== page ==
All in all, this is a really great kit! The build-up went relatively smoothly, the only problems I encountered were related to my unfamiliarity with the media used in the kit. I also had some difficulty with the HGA build-up. The results, however, were well worth the work. When finished, the kit looks great and you get a very complete, visually stunning replica of the LRV.




March 2018 Meeting

We had a great meeting on March 30 at the Girl Scouts headquarters. We had lots of show n’ tell. Thanks to Dan King for taking photos.

For next time, please bring an entry for our semi-annual club contest. If you are interested in judging at ModelExpo, this contest will be a good opportunity to give it a try. Also, if you are interested in helping to take photos at the ModelExpo, we will have a training session. Finally, please bring your Tie Fighters for the continuing group build.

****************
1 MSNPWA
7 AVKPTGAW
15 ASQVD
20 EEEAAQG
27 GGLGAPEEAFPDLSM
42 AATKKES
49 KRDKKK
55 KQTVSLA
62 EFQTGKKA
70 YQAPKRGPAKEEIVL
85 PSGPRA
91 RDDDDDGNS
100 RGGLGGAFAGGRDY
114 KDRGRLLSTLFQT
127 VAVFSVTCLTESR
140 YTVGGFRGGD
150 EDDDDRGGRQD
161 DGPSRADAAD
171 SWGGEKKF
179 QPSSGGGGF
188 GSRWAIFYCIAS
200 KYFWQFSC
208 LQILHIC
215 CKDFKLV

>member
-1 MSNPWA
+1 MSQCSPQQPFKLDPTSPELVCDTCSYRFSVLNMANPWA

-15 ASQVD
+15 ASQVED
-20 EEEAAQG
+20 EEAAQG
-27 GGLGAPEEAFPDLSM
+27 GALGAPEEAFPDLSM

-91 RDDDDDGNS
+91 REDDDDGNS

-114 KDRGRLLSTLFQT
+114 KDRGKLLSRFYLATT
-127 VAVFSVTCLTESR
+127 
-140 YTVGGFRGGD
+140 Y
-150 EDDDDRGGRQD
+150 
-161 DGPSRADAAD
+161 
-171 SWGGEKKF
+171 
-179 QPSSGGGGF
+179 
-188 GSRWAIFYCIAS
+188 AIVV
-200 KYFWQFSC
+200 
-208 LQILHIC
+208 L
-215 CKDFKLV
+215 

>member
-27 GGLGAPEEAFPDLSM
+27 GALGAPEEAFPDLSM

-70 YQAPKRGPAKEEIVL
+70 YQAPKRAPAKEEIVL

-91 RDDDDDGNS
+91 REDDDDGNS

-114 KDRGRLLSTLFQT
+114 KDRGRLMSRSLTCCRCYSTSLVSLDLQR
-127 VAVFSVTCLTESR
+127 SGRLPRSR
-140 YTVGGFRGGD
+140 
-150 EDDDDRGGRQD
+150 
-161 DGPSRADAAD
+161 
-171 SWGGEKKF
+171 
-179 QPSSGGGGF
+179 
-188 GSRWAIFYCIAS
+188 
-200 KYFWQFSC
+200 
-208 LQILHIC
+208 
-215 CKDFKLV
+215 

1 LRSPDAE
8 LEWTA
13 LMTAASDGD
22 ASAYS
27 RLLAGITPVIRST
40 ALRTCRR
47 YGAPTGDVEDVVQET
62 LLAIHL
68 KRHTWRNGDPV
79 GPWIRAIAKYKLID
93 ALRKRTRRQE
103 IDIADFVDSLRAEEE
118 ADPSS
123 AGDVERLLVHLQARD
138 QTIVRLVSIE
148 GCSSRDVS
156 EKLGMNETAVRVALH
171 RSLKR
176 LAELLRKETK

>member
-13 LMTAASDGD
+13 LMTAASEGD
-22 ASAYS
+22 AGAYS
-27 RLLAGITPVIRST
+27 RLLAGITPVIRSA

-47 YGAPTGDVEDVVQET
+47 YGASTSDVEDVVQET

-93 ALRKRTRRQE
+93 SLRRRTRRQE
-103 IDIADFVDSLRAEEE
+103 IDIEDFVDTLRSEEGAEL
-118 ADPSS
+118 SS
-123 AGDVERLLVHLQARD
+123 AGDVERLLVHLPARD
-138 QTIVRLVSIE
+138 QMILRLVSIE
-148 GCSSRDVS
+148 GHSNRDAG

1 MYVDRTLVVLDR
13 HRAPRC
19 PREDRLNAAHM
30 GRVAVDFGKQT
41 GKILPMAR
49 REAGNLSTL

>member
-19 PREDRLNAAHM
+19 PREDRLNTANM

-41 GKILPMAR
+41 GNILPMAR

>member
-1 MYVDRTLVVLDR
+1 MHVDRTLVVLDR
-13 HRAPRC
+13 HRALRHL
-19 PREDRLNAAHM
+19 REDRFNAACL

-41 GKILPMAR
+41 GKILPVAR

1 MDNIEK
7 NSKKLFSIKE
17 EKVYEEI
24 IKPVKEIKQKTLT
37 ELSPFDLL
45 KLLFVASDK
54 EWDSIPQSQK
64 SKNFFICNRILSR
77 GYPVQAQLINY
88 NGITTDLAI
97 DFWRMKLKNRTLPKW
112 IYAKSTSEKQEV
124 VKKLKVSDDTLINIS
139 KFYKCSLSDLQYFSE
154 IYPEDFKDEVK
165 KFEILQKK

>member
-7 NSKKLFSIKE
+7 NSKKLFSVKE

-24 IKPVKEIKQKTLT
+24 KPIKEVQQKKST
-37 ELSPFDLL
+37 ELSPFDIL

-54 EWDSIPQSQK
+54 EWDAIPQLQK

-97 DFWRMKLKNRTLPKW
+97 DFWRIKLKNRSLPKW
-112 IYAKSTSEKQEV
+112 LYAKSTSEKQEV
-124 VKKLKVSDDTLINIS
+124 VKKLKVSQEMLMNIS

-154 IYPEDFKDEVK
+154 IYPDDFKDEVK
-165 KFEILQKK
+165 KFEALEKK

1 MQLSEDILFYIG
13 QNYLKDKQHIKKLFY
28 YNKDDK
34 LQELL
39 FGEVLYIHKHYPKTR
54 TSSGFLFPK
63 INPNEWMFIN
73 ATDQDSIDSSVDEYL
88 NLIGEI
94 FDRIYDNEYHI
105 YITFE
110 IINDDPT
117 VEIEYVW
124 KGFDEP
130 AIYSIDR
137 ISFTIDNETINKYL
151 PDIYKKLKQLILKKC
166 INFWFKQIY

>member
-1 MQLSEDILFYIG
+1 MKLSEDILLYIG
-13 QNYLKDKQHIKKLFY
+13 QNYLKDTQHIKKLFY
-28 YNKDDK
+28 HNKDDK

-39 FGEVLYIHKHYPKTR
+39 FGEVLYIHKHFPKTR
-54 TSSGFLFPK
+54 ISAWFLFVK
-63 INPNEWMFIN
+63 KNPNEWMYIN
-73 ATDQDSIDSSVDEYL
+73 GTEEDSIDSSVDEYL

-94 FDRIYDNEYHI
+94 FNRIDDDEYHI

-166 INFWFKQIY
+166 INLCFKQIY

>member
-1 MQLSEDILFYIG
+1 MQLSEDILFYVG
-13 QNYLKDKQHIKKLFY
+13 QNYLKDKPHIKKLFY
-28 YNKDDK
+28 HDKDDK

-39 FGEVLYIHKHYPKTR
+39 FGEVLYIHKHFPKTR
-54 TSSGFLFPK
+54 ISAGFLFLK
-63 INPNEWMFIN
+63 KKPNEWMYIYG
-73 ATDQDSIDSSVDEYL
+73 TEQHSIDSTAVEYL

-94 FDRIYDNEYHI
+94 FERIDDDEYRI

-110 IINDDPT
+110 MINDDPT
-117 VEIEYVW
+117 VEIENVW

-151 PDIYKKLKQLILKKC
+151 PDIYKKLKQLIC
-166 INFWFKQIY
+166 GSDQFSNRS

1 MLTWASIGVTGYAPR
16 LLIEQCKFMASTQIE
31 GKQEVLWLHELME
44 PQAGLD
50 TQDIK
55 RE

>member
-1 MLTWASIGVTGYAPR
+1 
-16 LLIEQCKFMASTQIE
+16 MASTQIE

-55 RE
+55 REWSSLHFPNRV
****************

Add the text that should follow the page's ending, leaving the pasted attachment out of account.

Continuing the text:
San Diego Model Expo 2018 Update 2

We are busy preparing for the San Diego Model Expo for 2018, which will be held on Saturday, June 9, 2018 at the San Diego Air & Space Museum Annex at Gillespie Field, 335 Kenney Street, El Cajon, CA 92020.

The themes for this year are:

“Poke the Bear” – The Soviet Union, 1917-1991

60 Years of the Chevrolet Impala

Please see the full flyer below:

2018_ModelExpo_flyer-16JAN

 

The registration form is here:

2018_Registration

 

The individual contest entry form is here:

2018_Model_Entry

 

Please note – you must submit one registration for all of your models together and have one entry form per entry. The registration form must be turned in during registration. Each entry form stays with its model entry and is used for judging and contest photography.

The list of categories is here:

2018_Contest_Categories

 

There will also be a special award for the best 1/48 scale Boeing Stearman PT-17 model – the winner will get a ride in the Stearman formerly owned by Steve McQueen! (Note – the model winner must agree to donate his or her model to the Allen Airways Flying Museum. Please see the flyer below for details.

BillAllen_Stearman_Flyer (2)